March 4, 2021
Huiyu Li, senior economist at the Federal Reserve Bank of San Francisco, stated her views on the current economy and the outlook as of March 4, 2021.
- As noted by Chair Powell in his February 23, 2021 presentation to Congress on the semiannual Monetary Policy Report, “the path of the economy continues to depend significantly on the course of the virus and the measures undertaken to control its spread.” The number of new cases, hospitalizations, and deaths in the United States due to COVID-19 surged to all-time highs in the beginning of this year but over the past few weeks has fallen or stabilized. Currently the 7-day moving average of daily new cases is around 67,000 people. The number of people hospitalized is around 52,000, and daily new deaths due to the virus is around 2,000.
- Timely distribution and uptake of available vaccines are needed to control the spread of the virus. Across all U.S. states, from 12 to 23% of the population have received at least one vaccination shot, while from 6 to 14% have received two shots. Essential workers and older adults make up most of these early vaccine recipients. About 80% of the distributed vaccines have already been administered. The production and distribution of vaccines is expected to ramp up steadily in the coming months.
- Due in part to stimulus from fiscal and monetary policy and improvement in the country’s health situation, our outlook for the economy is more optimistic than projected in January. Real GDP grew 4.1% at an annual rate in the fourth quarter of 2020, revised up slightly from the prior estimate of the Bureau of Economic Analysis. We expect the level of real GDP to return gradually to potential between 2022 and 2023, based on its pre-pandemic trend. We also expect unemployment to remain elevated in the near term and decline to the natural rate between 2022 and 2023.
- The contraction of the economy during 2020 has kept inflation low. Inflation has partially rebounded in recent months with the overall personal consumption expenditures (PCE) price index rising by 1.2% over the 12 months ending in December. Core inflation, which excludes volatile food and energy prices, rose by 1.4%. Inflation was running below the longer-run 2% goal of the Federal Open Market Committee (FOMC) before the pandemic, even with unemployment at the natural rate, and we expect inflation to remain below 2% for the next few years.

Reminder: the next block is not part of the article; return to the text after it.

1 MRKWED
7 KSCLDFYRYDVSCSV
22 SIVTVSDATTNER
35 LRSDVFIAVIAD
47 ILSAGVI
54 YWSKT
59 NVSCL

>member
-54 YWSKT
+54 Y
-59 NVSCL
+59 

- Chair Powell in his February 23 remarks on the Monetary Policy Report also reiterated the stance announced in the January 27, 2021 FOMC policy statement that “it will be appropriate to maintain the current accommodative target range of the federal funds rate until labor market conditions have reached levels consistent with the Committee’s assessments of maximum employment and inflation has risen to 2% and is on track to moderately exceed 2% for some time. In addition, we will continue to increase our holdings of Treasury securities and agency mortgage-backed securities at least at their current pace until substantial further progress has been made toward our goal.”
- The current level of the federal funds rate is significantly accommodative as it stands about 2.5 percentage points below our estimate of the “neutral” federal funds rate. Long-term Treasury yields have risen from around 0.5% during August 2020 to around 1.5% in March 2021, possibly due to improved prospects for economic recovery and higher expected inflation.
- While the near-term outlook for the economy has improved relative to earlier in the year, the pandemic may still adversely affect the economy in the long run. The effect of social distancing measures on schooling and educational attainment is a particularly important channel through which these effects may occur. The Weekly Household Pulse Survey conducted by the Census Bureau shows that about 35% of students learning in person and 55% of students engaged in distance learning report spending less time on schoolwork than before the pandemic.
- Preliminary studies suggest that such disruptions, if unremedied, may lead to lower lifetime educational attainment of children today. Children spending less time on schoolwork may find it difficult to catch up on the knowledge needed for college admission. In addition, their parents may suffer income losses during the pandemic that prevent them from saving for college tuition or devoting resources for tutoring to supplement learning.
- As children today are the workforce of tomorrow and educational attainment is correlated with employment prospects and labor productivity, lower educational attainment may reduce the future potential output of the economy. One estimate (Fernald, Li, and Ochse, 2021) is that the loss could be as large as ¼ percentage point of GDP on average or $90 to $100 billion (inflation adjusted) per year over the next 70 to 80 years.
The views expressed are those of the author, with input from the forecasting staff of the Federal Reserve Bank of San Francisco. They are not intended to represent the views of others within the Bank or within the Federal Reserve System. FedViews appears eight times a year, generally around the middle of the month. Please send editorial comments to Research Library.